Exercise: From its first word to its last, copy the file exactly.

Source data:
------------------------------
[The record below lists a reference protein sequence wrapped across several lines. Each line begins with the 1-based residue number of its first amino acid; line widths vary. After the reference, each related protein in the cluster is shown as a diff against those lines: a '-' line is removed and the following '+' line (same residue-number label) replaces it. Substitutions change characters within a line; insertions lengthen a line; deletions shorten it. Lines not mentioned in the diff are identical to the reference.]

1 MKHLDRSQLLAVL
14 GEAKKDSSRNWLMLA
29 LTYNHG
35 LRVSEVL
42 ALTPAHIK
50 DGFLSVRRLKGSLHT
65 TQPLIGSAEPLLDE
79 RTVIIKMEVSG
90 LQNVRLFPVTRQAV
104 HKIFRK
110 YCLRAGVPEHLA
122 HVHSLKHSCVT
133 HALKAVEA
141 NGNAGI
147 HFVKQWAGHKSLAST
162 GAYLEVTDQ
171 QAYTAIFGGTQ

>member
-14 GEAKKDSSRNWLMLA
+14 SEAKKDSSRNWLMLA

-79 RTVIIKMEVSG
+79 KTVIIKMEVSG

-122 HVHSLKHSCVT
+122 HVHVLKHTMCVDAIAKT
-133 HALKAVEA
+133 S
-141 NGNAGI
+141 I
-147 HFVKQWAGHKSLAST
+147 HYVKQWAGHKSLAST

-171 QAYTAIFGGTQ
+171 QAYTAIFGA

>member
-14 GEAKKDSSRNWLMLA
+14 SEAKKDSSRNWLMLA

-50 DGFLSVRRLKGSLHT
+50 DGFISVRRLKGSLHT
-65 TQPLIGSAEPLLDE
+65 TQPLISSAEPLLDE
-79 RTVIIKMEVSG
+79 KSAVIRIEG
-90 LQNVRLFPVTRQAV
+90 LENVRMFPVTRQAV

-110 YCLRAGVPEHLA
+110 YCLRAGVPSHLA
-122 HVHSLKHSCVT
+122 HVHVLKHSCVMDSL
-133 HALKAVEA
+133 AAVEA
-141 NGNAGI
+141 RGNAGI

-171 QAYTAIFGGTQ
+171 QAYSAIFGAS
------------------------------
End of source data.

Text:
[The record below lists a reference protein sequence wrapped across several lines. Each line begins with the 1-based residue number of its first amino acid; line widths vary. After the reference, each related protein in the cluster is shown as a diff against those lines: a '-' line is removed and the following '+' line (same residue-number label) replaces it. Substitutions change characters within a line; insertions lengthen a line; deletions shorten it. Lines not mentioned in the diff are identical to the reference.]

1 MKHLDRSQLLAVL
14 GEAKKDSSRNWLMLA
29 LTYNHG
35 LRVSEVL
42 ALTPAHIK
50 DGFLSVRRLKGSLHT
65 TQPLIGSAEPLLDE
79 RTVIIKMEVSG
90 LQNVRLFPVTRQAV
104 HKIFRK
110 YCLRAGVPEHLA
122 HVHSLKHSCVT
133 HALKAVEA
141 NGNAGI
147 HFVKQWAGHKSLAST
162 GAYLEVTDQ
171 QAYTAIFGGTQ

>member
-14 GEAKKDSSRNWLMLA
+14 SEAKKDSSRNWLMLA

-79 RTVIIKMEVSG
+79 KTVIIKMEVSG

-122 HVHSLKHSCVT
+122 HVHVLKHTMCVDAIAKT
-133 HALKAVEA
+133 S
-141 NGNAGI
+141 I
-147 HFVKQWAGHKSLAST
+147 HYVKQWAGHKSLAST

-171 QAYTAIFGGTQ
+171 QAYTAIFGA

>member
-14 GEAKKDSSRNWLMLA
+14 SEAKKDSSRNWLMLA

-50 DGFLSVRRLKGSLHT
+50 DGFISVRRLKGSLHT
-65 TQPLIGSAEPLLDE
+65 TQPLISSAEPLLDE
-79 RTVIIKMEVSG
+79 KSAVIRIEG
-90 LQNVRLFPVTRQAV
+90 LENVRMFPVTRQAV

-110 YCLRAGVPEHLA
+110 YCLRAGVPSHLA
-122 HVHSLKHSCVT
+122 HVHVLKHSCVMDSL
-133 HALKAVEA
+133 AAVEA
-141 NGNAGI
+141 RGNAGI

-171 QAYTAIFGGTQ
+171 QAYSAIFGAS